Returning to Joey as a buttress between the escapades of Liz & co., we see him for the first time at an attraction which the gang has already been to; the carousel. He too reaches for the fabled brass ring, and in repeating his forebears, faintly joins the echo of heredity heard in the last scene from Marko the Magnificent and his daughter.
"Gimme a drag!"
Like a lot of other people who probably first saw The Funhouse on the Sci-Fi Channel or Joe Bob Briggs' Monstervision, I didn't see this weed toking scene until years later. Unlike the toking in Buzz's car on the way to the carnival, it can be completely excised since there are no plot points being set up besides the fact that the kids are all getting stoned.
The fact that they're only getting stoned, then, makes Hooper's use of John Beal's score all the more hypnotizing. J.R. has legitimately criticized Beal's contributions as a bit overbearing at times, and I would especially agree with that so far as the "big" moments of the film - the deaths - not gaining anything from their orchestral flourishes. I think what The Funhouse does not gain from those later scenes, it more than makes up in what the quieter moments, like this one, gains from Beal's low-key cues. In this case, the same foreboding melody used when the gang inspects the deformed fetus in the Freak Tent. That was a creepy situation, but here we have - what? Some kids innocently getting stoned? The choice of musical cue refutes that innocence and insists that something ominous is happening, and indeed it is: as the night goes on, we the viewers know that we're getting closer and closer to "that world of darkness" in the funhouse, even if the kids don't. We're watching them impair their judgement in a consequential way that other slasher films don't make a point of: while Jason or Michael Myers might slaughter you shortly after your underage alcohol consumption or premarital sex, it's rare that the use of contraband be directly related to putting you within their actual stabbing distance.
"See ya, Richie" (Laughing)
"Hey!! C'mon, man!"
"Hey, who wants to go on The Cobra?"
"Ooh, I do."
"Hey, me too!"
"Hey, you guys - "
" - I didn't even finish yet!"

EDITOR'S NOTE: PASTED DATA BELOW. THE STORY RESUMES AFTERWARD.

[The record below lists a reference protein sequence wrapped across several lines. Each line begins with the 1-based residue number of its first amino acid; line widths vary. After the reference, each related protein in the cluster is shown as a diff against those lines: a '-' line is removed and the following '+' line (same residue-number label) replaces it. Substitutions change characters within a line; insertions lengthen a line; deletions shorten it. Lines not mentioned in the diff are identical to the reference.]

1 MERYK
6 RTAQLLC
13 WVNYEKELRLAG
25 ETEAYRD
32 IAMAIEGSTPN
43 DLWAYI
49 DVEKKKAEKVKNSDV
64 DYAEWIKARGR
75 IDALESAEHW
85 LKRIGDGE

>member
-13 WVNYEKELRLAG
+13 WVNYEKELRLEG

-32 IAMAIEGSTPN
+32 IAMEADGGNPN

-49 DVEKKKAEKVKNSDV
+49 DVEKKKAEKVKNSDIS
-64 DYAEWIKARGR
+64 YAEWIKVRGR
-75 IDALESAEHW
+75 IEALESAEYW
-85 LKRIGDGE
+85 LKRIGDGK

"Hey Richie, c'mon!"
One of the more strikingly casual observations in Bruce F. Kawin's singularly celebratory review of The Funhouse from Film Quarterly's Fall 1981 issue is his dismissal of Richie as "selfish, dope-oriented and greedy." I had never really considered Richie as that bad a guy, but the more you think about it, the more responsible he is than anyone for getting his friends killed - and not just because it's eventually his brilliant idea to spend the night in the funhouse, but also because he really is dope-oriented and greedy. Holding for a moment on his reluctance to depart an unfinished joint is a perfect little character moment to underline his avoidance of reality.
Also, this may have been unintentional but I love how Liz is the first to reply to Buzz's invitation to go on "The Cobra" and Amy agrees that she too would like to go on "The Cobra." Yeah Amy, we KNOW you would!
"Hey Buzz, look - "
" - Fortune Teller!"
Beal's spooky cue cuts off at the exact second we The Cobra and its mechanical whirring fades to the outside of Madame Zena's tent.
Madame Zena is played by Sylvia Miles, born Sylvia Reuben Lee in 1932 and best known as the wealthy woman who invites Jon Voight up to her apartment in Midnight Cowboy and gets all indignant when he asks for the money she didn't know he expected as a male gigolo. She was nominated for Best Supporting Actress at the Oscars that year, just for that one scene! She also appeared as a real estate agent in Oliver Stone's Wall Street and apparently reprised the role in 2010's Wall Street: Money Never Sleeps.
"Is a very serious business, for Madame Zena. But don't be concerned,
the aspects are quite wonderful for tonight."
Like Marko the Magnificent, Madame Zena enjoys a little nip 'o the old courage juice. At least she has the decency not to do it in the middle of her act. I'm pretty sure that's not coffee in the Funhouse Barker's mug, either. In any case, the mere swigging of a flask immediately casts aspersions on her hammy Romanian accent. Man, this carnival is just drenched in liquor and phoniness.